Jean Knight Pace has had essays and short stories published in Puerto del Sol, The Lakeview Review, Crucible, and other literary magazines. Jacob Kennedy is an ER doctor who dreams werewolves and tournaments in his free time. Both of them live in Evansville with amazing spouses, boodles of kids, and furry pets who (as far as anyone knows) do not speak. You can find out more at jeanknightpace.com, jacobkennedybooks.com. Purchase Grey Stone from Amazon of Barnes and Noble.

 

Barnes & Noble: 624 S Green River Rd., Evansville, IN 47715

Tasty Grey Stone-Inspired Double Chocolate Scones

Author, and blogger, Jean Knight Pace shared a tasty recipe on her food blog, The Tasty Cheapskate, recently. What is so exciting about it? Well, the Double Chocolate Scones were inspired by one of her characters from Grey Stone! Read her blog post here and make sure to visit her food blog for more tasty Zinnegael-inspired baked goods. Enjoy!!

Double Chocolate Scones

Ah my friends. In addition to this blog, I’ve spent the last few years doing a whole lot of novel writing. This month some of that work is coming to fruition and my teen/YA fantasy novel, Grey Stone, is available for purchase. The only thing better than celebrating with food is celebrating with food made by one of the characters in my new book.

(Isn’t it lovely? Click HERE to order.)

Zinnegael is a young witch with a bunch of cats, a slightly enormous vendetta against the shape-shifting king, and (naturally) a love of baking.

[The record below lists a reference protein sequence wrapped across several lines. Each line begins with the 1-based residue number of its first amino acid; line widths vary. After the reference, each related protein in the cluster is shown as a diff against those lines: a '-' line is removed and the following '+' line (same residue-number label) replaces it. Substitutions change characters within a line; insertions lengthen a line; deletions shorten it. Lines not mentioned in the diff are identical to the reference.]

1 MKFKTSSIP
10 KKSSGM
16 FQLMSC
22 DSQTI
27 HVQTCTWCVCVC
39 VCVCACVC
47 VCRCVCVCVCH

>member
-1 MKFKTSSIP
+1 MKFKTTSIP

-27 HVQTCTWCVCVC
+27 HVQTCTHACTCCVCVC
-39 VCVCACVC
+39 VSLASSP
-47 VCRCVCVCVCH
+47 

When she first meets one of our heroes, she brings him a tray full of goodies. Here’s a sneak peek at that scene:

“Wittendon noticed the faint smell of smoke as he and the cat entered the clearing. No one else seemed to notice or care. In front of him, the table was set for tea. Two cups rested on saucers and several cookies sat on a tray as though travelers stumbled to these haunted woods every day. Sprawled behind the table lay two large white cats. They sat up when the newcomers entered, but did not bother to look in their direction.
 
“Good afternoon, prince,” said a voice that came from a little hut to the right of a large garden. “The scones are a bit dry today; I do hope you will forgive that. Don’t worry, I’ve spread them with chocolate to make up for any lack.”
 
A girl entered the garden, stepping across the stone path as though every bump had been memorized a lifetime ago, though she couldn’t have been more than fifteen. In one hand, she held a tray that was piled so high with pastries he could not see her face; in the other she carried a vase with pale purplish-blue roses.”

Today we don’t have to worry about the scones being dry (they’re not). And we’re going to do more than spread the scones with chocolate. We’re going to make them with chocolate and then put chocolate bits inside. It’s a tiny bit like eating brownies for breakfast. Zinnegael would totally approve.

Double Chocolate Scones
adapted from Sally’s Baking Addiction
makes 8 scones
Prep time: 10 minutes
Cook time: 10 minutes
Cost: $2.60
flour: .10, whole wheat flour: .10, oat flour: .05, cocoa: .20, sugar: .10, butter: .60, cream: .50, egg: .10, chocolate chips: .85

Note: To healthy this up just the slightest little bit, I couldn’t help but use some whole wheat flour and oat flour (Zinnegael would never have done such a thing, but I did). They were delicious and while the oat flour makes it a tiny bit crumblier, I think it also helps it stay moist and gives it a depth of flavor that is fantastic.